The future depends on which party wins in November.

If the Republicans win, the regs will be written just about as is. The PPA couldn’t even get anti-Internet-gambling language permanently removed from the party’s platform.

But if the Democrats win the White House, they will keep control of the House, so Frank will remain Chair of his Committee and will again try to kill the proposed regs. Harry Reid, Democrat of Nevada, will remain Majority Leader and push for what the Nevada casinos want: The UIGEA and its regs to be amended to allow licensed casinos to take bets online from any state that does not object.

Copyright 2008. All rights reserved worldwide. Gambling and the Law® is a registered trademark of Professor I. Nelson Rose.

© Copyright 2015, all rights reserved worldwide. Gambling and the Law® is a registered trademark of Professor I. Nelson Rose.

I. Nelson Rose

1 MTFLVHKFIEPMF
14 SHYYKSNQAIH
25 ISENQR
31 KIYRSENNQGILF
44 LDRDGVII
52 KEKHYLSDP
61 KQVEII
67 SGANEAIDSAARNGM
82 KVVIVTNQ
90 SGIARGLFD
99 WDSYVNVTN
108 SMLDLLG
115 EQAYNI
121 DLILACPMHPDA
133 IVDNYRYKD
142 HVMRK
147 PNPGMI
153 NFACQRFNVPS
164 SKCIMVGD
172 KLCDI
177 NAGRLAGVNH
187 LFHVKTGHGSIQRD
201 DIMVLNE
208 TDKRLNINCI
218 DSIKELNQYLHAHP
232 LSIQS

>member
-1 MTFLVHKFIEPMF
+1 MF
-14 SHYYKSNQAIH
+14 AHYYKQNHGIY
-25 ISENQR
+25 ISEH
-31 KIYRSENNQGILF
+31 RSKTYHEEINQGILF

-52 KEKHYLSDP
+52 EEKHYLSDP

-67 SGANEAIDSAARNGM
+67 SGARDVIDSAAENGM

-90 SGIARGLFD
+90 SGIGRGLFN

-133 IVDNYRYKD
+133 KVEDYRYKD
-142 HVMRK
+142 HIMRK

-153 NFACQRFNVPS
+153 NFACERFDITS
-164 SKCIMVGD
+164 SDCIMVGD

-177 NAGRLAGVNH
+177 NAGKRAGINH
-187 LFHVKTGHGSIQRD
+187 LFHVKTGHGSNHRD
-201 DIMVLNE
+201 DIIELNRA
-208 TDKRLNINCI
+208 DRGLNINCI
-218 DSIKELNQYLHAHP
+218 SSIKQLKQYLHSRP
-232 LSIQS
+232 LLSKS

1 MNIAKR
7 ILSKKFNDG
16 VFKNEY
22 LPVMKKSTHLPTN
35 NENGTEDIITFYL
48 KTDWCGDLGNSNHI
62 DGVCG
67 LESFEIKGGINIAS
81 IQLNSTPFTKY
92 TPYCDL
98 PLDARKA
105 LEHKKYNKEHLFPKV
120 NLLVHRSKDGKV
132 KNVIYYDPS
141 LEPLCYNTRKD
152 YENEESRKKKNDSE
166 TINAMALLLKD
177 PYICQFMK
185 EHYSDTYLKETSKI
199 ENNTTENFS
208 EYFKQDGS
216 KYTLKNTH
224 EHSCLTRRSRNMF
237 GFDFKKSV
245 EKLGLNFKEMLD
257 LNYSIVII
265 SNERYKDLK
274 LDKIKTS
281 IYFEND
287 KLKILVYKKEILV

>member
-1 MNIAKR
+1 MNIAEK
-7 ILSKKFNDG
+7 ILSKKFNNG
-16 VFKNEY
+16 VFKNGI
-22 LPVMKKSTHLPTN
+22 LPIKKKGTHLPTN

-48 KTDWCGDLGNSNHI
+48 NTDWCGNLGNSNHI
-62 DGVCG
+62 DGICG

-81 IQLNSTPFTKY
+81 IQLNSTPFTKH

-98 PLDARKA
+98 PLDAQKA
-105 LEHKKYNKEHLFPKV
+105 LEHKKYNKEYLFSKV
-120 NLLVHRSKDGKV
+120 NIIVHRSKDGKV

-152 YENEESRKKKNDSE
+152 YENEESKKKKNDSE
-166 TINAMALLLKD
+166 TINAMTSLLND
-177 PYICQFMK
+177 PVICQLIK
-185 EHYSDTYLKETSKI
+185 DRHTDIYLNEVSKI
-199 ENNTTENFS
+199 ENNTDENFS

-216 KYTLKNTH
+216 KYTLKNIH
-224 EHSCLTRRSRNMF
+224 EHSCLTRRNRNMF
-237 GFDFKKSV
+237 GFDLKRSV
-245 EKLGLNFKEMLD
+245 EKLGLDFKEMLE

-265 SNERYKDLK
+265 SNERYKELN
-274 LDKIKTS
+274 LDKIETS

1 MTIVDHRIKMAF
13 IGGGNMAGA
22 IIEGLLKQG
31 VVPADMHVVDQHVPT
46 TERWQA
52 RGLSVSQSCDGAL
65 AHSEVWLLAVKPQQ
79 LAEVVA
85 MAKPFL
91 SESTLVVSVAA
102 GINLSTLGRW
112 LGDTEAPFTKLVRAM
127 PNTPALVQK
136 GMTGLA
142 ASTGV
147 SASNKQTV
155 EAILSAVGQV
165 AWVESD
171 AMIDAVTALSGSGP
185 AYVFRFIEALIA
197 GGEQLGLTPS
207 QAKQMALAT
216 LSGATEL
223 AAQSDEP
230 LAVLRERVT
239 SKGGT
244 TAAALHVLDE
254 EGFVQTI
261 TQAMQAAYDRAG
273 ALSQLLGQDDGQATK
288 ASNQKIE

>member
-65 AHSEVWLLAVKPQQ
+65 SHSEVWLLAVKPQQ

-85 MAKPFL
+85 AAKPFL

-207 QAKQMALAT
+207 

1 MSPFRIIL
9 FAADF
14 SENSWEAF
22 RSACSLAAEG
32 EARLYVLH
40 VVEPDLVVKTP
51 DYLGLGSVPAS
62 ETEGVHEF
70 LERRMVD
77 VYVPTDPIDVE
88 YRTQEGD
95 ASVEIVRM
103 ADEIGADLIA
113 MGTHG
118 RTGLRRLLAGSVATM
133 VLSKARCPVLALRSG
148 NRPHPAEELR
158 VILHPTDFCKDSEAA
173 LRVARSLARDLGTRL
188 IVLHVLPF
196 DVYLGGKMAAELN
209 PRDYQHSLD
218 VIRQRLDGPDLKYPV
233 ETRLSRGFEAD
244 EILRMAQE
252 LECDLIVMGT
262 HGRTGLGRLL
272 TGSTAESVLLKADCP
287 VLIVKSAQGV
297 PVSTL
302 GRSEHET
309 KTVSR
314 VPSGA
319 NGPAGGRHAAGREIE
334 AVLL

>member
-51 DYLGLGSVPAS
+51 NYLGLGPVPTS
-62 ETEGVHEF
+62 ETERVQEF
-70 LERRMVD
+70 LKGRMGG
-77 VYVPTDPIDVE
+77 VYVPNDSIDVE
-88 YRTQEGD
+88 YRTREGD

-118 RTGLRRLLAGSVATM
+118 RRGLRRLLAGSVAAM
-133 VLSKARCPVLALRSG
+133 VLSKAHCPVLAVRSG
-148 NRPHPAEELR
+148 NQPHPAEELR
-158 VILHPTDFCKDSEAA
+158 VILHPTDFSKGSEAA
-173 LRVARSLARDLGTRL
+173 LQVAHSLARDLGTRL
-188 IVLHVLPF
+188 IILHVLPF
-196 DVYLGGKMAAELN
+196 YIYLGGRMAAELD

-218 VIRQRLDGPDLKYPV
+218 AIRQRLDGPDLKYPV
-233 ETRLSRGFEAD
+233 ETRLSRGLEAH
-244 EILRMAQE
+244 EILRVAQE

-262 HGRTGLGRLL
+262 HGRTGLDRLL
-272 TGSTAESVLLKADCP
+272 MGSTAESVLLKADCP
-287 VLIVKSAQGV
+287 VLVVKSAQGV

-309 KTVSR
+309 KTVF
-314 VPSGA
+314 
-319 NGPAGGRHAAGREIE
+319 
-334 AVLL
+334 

Articles by Professor I. Nelson Rose is an internationally known scholar, public speaker and writer and is recognized as one of the world's leading authorities on gambling law. A 1979 graduate of Harvard Law School, he is a tenured full Professor at Whittier Law School in Costa Mesa, California, where he teaches one of the first law school classes on gaming law. Professor Rose is the author of more than 300 books, articles, book chapters columns. He is best known for his internationally syndicated column, "Gambling and the Law ®," and his landmark 1986 book by the same name. His most recent book is a collection of columns and analysis, co-authored with Bob Loeb, on Blackjack and the Law. A consultant to governments and industry, Professor Rose has testified as an expert witness in administrative, civil and criminal cases in the U.S., Australia and New Zealand, and has acted as a consultant to major law firms, international corporations, licensed casinos, players, Indian tribes, and local, state and national governments, including Arizona, California, Florida, Illinois, Michigan, New Jersey, Texas and the federal governments of Canada and the United States. With the rising interest in gambling throughout the world, Professor Rose has spoken before such diverse groups as the F.B.I., National Conference of State Legislatures, Congress of State Lotteries of Europe, United States Conference of Mayors, and the National Academy of Sciences. He has presented scholarly papers on gambling in Nevada, New Jersey, Puerto Rico, England, Australia, Antigua, Portugal, Italy, Argentina and the Czech Republic. He is the author of Internet Gaming Law (1st & 2nd editions), Blackjack and the Law and Gaming Law: Cases and Materials.